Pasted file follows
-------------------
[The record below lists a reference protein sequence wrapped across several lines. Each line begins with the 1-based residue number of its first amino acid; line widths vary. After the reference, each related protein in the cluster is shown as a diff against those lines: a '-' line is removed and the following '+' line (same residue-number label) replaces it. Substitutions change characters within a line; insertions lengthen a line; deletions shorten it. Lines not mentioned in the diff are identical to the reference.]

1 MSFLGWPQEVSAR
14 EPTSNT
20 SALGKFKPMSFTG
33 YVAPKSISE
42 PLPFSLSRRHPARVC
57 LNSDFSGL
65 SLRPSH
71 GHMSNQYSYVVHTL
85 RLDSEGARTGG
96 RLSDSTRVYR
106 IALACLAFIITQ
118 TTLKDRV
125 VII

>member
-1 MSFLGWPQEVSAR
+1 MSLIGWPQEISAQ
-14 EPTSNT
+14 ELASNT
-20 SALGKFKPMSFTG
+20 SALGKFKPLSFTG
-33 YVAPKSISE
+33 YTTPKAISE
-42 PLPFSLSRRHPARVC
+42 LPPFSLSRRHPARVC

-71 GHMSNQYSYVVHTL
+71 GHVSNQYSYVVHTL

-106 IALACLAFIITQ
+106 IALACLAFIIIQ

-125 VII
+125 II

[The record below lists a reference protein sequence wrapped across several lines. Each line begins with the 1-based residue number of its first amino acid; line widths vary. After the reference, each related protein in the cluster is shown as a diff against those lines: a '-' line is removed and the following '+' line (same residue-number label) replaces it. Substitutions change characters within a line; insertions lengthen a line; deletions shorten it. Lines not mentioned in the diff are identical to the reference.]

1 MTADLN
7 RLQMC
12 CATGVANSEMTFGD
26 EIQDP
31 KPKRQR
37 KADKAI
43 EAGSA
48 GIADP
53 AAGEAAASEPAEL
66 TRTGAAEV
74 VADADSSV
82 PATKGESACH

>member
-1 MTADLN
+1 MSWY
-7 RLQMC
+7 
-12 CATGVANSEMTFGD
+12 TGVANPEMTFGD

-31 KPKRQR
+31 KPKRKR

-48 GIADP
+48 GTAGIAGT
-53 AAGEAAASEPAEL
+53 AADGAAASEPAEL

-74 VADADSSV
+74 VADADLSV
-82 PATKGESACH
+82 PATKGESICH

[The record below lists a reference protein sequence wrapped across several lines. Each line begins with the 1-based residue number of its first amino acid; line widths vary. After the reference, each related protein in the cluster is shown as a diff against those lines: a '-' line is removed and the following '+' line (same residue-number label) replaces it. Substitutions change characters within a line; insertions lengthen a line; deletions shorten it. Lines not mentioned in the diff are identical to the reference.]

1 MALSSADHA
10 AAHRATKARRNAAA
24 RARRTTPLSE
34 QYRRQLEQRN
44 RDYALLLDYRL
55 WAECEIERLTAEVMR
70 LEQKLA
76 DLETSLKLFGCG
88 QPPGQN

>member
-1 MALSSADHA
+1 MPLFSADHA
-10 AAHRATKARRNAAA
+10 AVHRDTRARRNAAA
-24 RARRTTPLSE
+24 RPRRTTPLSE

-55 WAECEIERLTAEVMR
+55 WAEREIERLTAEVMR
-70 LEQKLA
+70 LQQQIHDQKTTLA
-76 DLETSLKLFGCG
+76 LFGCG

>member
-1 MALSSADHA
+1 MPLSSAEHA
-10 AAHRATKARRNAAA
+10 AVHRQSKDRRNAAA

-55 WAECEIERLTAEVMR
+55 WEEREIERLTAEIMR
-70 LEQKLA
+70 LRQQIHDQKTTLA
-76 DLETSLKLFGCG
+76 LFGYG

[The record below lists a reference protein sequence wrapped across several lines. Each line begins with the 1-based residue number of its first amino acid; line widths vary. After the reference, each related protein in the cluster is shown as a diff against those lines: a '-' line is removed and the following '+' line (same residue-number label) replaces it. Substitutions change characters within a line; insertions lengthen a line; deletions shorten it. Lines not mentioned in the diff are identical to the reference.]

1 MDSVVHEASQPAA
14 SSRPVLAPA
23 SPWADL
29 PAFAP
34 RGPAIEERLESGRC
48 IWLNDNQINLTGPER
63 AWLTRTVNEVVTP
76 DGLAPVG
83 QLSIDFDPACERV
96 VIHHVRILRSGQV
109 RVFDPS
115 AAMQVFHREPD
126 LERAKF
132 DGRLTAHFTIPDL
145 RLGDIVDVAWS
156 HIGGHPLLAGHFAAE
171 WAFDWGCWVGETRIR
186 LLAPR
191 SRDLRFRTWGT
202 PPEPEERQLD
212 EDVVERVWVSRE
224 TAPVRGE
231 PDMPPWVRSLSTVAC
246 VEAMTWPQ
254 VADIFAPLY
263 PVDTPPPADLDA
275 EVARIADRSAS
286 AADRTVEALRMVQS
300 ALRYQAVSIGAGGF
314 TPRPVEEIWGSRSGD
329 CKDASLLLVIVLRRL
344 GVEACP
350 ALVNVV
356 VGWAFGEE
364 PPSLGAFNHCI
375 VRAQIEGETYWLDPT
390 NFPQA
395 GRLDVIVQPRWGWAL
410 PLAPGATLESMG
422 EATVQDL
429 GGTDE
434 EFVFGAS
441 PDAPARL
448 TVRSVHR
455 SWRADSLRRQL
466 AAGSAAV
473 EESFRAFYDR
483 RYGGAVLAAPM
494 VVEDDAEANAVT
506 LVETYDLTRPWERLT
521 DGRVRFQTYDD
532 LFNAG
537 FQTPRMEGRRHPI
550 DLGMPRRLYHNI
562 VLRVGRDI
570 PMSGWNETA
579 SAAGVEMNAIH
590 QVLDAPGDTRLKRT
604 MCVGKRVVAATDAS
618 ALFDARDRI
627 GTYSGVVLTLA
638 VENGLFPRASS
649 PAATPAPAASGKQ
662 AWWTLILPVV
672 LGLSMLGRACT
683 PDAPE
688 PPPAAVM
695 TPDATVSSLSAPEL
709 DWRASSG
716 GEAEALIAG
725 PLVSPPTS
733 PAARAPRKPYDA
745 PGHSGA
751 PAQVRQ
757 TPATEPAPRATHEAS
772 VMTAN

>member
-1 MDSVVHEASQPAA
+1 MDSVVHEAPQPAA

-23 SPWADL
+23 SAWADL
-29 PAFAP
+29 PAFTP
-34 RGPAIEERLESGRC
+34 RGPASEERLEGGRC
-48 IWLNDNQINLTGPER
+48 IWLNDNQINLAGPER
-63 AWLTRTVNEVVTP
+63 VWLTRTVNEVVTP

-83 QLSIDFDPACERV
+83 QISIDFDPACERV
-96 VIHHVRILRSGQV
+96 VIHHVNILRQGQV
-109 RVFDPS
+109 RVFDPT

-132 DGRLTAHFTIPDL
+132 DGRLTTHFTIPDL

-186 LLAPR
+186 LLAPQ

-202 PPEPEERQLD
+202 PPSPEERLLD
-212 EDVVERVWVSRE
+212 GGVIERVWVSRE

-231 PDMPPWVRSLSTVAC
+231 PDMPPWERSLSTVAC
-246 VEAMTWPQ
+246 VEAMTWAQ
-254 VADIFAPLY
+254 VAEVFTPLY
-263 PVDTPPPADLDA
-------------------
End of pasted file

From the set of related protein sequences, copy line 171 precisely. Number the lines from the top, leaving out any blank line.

757 TPATEPAPRATHEAS